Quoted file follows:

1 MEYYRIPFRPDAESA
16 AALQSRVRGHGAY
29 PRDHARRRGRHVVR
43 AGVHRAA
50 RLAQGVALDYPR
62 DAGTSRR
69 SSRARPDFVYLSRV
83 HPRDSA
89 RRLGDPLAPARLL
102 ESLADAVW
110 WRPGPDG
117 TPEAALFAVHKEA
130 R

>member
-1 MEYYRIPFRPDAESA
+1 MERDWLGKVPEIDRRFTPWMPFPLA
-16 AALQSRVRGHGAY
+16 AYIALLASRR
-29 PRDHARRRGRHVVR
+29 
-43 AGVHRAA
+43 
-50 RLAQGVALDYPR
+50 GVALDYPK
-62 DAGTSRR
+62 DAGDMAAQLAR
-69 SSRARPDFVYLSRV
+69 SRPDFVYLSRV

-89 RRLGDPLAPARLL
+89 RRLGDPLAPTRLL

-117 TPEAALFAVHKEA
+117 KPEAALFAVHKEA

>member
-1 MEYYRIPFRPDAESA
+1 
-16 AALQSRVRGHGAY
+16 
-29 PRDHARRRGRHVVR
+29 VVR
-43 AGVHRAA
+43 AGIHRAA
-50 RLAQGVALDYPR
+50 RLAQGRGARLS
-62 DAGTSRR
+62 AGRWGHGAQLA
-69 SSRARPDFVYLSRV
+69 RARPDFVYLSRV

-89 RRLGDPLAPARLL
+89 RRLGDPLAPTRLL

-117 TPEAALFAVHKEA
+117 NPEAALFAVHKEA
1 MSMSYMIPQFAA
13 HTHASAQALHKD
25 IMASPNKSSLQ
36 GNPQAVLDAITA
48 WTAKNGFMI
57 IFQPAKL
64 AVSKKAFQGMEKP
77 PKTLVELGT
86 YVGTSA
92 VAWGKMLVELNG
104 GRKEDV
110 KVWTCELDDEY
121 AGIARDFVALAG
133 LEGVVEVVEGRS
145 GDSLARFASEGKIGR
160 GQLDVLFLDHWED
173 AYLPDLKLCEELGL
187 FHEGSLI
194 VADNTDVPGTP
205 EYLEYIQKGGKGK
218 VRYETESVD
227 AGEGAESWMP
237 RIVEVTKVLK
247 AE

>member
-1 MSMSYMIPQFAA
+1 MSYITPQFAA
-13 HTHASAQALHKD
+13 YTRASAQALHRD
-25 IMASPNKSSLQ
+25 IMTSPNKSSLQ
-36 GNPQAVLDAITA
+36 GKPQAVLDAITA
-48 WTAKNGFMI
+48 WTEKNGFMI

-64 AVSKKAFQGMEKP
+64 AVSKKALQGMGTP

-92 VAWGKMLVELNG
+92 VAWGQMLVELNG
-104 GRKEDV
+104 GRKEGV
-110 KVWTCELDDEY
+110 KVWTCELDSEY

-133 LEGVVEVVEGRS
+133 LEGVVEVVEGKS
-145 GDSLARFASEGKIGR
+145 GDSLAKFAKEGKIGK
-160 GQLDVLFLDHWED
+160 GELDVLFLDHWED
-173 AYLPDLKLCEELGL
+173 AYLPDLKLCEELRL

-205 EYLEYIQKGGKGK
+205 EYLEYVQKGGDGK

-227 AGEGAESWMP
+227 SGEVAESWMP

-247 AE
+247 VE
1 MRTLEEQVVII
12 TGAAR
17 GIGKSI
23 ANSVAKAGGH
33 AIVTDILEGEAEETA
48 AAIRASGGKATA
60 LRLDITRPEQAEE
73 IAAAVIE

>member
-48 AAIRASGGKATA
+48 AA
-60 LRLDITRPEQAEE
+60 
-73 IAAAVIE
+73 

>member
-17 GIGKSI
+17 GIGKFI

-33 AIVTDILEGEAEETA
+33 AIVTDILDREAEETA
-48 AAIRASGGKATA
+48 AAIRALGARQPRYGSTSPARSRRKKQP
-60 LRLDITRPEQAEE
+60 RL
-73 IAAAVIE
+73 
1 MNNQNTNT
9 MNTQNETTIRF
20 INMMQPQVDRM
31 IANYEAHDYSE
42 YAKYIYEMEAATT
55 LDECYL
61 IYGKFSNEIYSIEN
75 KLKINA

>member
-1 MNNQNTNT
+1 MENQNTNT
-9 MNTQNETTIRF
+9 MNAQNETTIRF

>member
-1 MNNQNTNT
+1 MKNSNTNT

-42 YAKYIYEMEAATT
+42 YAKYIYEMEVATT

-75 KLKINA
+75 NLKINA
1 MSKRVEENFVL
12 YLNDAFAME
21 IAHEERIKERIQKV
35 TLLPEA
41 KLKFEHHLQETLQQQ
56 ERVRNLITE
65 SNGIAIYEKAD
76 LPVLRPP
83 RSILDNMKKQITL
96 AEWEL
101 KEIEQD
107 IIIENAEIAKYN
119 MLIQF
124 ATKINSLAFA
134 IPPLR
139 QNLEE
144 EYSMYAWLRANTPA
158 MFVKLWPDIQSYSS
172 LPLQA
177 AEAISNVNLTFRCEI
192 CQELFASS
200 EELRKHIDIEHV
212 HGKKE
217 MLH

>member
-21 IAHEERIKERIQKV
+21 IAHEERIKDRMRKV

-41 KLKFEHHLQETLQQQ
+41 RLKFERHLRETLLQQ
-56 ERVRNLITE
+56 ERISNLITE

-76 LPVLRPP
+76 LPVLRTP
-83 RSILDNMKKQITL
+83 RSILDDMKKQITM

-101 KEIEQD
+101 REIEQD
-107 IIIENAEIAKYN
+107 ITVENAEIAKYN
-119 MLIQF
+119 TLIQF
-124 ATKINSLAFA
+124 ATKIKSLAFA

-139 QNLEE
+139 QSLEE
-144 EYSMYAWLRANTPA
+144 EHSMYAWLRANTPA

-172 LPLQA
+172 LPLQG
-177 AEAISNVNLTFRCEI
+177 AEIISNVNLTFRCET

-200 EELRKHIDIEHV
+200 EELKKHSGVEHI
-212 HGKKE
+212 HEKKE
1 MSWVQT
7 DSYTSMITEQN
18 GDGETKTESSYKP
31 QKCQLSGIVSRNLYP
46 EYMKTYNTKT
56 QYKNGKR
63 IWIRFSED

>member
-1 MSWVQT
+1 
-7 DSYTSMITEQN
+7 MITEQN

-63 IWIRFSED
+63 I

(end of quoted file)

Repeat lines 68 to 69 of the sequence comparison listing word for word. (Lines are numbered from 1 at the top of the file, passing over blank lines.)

173 AYLPDLKLCEELGL
187 FHEGSLI